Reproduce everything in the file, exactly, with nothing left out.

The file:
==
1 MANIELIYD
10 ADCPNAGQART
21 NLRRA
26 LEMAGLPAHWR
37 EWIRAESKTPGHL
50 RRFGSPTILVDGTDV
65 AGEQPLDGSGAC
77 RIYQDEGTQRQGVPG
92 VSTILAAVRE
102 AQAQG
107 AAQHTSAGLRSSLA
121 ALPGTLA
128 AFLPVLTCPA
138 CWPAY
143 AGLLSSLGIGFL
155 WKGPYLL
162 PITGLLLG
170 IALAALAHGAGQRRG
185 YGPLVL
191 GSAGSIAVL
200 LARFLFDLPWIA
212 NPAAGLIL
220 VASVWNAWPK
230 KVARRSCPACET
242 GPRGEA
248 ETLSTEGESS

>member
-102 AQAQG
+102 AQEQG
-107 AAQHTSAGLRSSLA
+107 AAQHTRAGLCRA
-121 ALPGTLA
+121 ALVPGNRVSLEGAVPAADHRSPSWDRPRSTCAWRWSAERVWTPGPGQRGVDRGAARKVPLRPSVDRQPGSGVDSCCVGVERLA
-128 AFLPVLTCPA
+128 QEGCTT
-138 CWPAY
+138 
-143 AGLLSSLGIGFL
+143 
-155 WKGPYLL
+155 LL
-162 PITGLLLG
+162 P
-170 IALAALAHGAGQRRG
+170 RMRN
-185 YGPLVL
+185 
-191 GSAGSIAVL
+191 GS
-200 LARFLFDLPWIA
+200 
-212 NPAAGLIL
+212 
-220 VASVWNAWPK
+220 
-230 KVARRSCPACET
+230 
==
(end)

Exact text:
1 MANIELIYD
10 ADCPNAGQART
21 NLRRA
26 LEMAGLPAHWR
37 EWIRAESKTPGHL
50 RRFGSPTILVDGTDV
65 AGEQPLDGSGAC
77 RIYQDEGTQRQGVPG
92 VSTILAAVRE
102 AQAQG
107 AAQHTSAGLRSSLA
121 ALPGTLA
128 AFLPVLTCPA
138 CWPAY
143 AGLLSSLGIGFL
155 WKGPYLL
162 PITGLLLG
170 IALAALAHGAGQRRG
185 YGPLVL
191 GSAGSIAVL
200 LARFLFDLPWIA
212 NPAAGLIL
220 VASVWNAWPK
230 KVARRSCPACET
242 GPRGEA
248 ETLSTEGESS

>member
-102 AQAQG
+102 AQEQG
-107 AAQHTSAGLRSSLA
+107 AAQHTRAGLCRA
-121 ALPGTLA
+121 ALVPGNRVSLEGAVPAADHRSPSWDRPRSTCAWRWSAERVWTPGPGQRGVDRGAARKVPLRPSVDRQPGSGVDSCCVGVERLA
-128 AFLPVLTCPA
+128 QEGCTT
-138 CWPAY
+138 
-143 AGLLSSLGIGFL
+143 
-155 WKGPYLL
+155 LL
-162 PITGLLLG
+162 P
-170 IALAALAHGAGQRRG
+170 RMRN
-185 YGPLVL
+185 
-191 GSAGSIAVL
+191 GS
-200 LARFLFDLPWIA
+200 
-212 NPAAGLIL
+212 
-220 VASVWNAWPK
+220 
-230 KVARRSCPACET
+230 